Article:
• The writer doesn’t explain the character’s emotions, he lets the dialogue do the explaining. He doesn’t spoonfeed the readers.

  • The way Lou is written, as I mentioned before, reminds me of Patrick Bateman, but I say this, specifically in the script, because there are moments where Lou is very specific with details and then asks a completely unrelated question that puts the other character he’s having the conversation with (and the reader) off. For example, when he asks Nina out.

  • The way Rick dies is changed in the movie. I like the movie version better, but the script version makes a lot more sense as to why the murderer didn’t kill Lou.

  • The quasi-romantic scene between Lou and Nina at the end did not come off that way in the script at all.

  • The movie made the script come to life. The way that Gyllenhaal delivered the lines is magnificent. He really took the character and put substance, meat on him.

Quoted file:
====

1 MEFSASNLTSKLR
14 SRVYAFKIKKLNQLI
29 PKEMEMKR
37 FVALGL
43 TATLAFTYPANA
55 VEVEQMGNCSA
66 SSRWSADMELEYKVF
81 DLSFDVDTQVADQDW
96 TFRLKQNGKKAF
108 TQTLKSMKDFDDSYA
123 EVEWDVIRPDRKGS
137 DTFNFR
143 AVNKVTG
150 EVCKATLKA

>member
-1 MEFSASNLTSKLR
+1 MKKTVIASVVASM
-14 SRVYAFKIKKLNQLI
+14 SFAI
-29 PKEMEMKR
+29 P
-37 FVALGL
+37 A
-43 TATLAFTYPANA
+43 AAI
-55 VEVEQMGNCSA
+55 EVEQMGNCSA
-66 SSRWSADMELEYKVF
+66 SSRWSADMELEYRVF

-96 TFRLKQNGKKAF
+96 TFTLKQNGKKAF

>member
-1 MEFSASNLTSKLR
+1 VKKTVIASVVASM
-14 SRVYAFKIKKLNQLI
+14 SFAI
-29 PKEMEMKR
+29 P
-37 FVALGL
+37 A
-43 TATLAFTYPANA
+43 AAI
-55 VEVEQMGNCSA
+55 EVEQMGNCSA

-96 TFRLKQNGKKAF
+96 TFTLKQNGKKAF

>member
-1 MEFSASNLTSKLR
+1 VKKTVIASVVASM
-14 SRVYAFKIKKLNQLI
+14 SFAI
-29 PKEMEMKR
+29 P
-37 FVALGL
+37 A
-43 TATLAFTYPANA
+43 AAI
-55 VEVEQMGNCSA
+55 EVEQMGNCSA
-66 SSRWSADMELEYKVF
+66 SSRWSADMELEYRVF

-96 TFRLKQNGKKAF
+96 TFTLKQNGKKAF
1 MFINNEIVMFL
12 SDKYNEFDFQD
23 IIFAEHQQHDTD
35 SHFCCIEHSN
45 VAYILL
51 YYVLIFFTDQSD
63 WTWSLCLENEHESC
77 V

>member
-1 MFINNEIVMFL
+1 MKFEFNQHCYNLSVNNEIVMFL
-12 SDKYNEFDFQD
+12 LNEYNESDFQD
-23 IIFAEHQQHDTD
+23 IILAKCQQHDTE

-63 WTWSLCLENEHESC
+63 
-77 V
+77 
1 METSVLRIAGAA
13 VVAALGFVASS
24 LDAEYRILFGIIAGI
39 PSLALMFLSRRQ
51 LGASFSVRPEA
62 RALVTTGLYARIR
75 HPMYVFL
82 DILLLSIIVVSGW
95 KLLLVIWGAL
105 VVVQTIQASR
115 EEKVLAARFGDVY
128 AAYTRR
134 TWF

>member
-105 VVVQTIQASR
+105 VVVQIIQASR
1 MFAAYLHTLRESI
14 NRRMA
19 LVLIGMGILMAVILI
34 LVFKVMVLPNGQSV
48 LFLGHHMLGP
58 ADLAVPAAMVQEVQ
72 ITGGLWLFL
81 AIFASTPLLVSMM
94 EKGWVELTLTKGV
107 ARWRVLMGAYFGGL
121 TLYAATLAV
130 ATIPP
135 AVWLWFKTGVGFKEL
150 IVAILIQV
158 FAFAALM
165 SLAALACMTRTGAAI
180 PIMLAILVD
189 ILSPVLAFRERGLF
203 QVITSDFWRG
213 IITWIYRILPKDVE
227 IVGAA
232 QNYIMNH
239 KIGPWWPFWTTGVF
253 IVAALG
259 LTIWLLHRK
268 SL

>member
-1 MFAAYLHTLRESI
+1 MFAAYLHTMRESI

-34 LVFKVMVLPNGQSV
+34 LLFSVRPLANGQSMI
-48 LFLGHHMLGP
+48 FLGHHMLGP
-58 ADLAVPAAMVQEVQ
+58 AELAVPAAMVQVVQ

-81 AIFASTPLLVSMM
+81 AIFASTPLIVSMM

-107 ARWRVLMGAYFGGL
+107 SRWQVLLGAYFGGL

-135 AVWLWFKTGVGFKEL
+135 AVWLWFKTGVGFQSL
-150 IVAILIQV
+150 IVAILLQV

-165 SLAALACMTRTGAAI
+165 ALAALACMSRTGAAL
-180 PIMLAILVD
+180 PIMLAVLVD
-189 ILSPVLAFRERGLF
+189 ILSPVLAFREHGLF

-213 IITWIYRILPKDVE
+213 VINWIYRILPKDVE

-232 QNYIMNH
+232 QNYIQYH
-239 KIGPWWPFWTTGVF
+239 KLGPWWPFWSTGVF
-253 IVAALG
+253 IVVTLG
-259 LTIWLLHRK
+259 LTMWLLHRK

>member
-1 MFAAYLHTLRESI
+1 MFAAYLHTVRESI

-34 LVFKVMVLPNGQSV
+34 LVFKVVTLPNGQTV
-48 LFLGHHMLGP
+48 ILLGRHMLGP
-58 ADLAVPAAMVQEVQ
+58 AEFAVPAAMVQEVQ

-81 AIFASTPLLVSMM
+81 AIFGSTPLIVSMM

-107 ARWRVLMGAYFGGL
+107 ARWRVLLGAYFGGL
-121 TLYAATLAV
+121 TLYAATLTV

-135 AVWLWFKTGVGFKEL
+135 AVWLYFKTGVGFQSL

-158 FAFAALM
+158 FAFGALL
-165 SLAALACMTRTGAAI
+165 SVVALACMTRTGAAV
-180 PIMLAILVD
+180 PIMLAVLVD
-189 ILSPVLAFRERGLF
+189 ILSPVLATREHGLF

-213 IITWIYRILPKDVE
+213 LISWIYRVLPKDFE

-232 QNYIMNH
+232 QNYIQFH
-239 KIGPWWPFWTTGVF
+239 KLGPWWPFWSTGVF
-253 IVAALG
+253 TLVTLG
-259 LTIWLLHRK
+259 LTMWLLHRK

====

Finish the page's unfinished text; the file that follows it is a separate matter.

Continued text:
The script feels a bit bare. Lou is not really shown very clearly in my opinion, and it took Gyllenhaal to really give him depth and personality. The format of the script is interesting, but untraditional, so I think it would be better if I took a look at other scripts with more traditional formats to base mine off of.
As a personal observation…There was no race/ethnicity inclusion in the character descriptions at all. Out of the four main characters, two are male, two female. In the movie, out of the two males, one (Lou) is white, and the other (Rick) is a POC. From the females, one (Nina) is white, and the other (Detective) is a POC.
So, half-half on both the gender and race lines, but I do have to mention that Lou and Nina are the “main” characters, while Rick and the Detective are more minor characters.